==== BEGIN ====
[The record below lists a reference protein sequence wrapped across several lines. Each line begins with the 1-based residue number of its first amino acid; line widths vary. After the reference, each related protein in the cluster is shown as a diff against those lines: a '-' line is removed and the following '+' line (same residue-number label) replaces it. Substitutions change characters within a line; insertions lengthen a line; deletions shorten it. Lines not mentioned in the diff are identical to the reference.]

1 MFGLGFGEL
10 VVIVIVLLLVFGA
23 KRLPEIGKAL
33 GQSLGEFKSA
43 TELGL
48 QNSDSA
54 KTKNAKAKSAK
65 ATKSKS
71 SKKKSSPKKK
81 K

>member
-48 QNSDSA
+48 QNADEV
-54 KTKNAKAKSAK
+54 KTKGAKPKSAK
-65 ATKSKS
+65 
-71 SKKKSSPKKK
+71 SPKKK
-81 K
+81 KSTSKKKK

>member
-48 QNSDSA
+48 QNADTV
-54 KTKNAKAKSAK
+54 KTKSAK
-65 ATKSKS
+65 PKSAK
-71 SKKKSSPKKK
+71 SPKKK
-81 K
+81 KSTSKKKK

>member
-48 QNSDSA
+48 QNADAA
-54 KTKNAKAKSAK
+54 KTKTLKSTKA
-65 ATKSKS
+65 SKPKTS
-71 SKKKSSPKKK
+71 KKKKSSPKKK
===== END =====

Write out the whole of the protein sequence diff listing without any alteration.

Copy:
[The record below lists a reference protein sequence wrapped across several lines. Each line begins with the 1-based residue number of its first amino acid; line widths vary. After the reference, each related protein in the cluster is shown as a diff against those lines: a '-' line is removed and the following '+' line (same residue-number label) replaces it. Substitutions change characters within a line; insertions lengthen a line; deletions shorten it. Lines not mentioned in the diff are identical to the reference.]

1 MFGLGFGEL
10 VVIVIVLLLVFGA
23 KRLPEIGKAL
33 GQSLGEFKSA
43 TELGL
48 QNSDSA
54 KTKNAKAKSAK
65 ATKSKS
71 SKKKSSPKKK
81 K

>member
-48 QNSDSA
+48 QNADEV
-54 KTKNAKAKSAK
+54 KTKGAKPKSAK
-65 ATKSKS
+65 
-71 SKKKSSPKKK
+71 SPKKK
-81 K
+81 KSTSKKKK

>member
-48 QNSDSA
+48 QNADTV
-54 KTKNAKAKSAK
+54 KTKSAK
-65 ATKSKS
+65 PKSAK
-71 SKKKSSPKKK
+71 SPKKK
-81 K
+81 KSTSKKKK

>member
-48 QNSDSA
+48 QNADAA
-54 KTKNAKAKSAK
+54 KTKTLKSTKA
-65 ATKSKS
+65 SKPKTS
-71 SKKKSSPKKK
+71 KKKKSSPKKK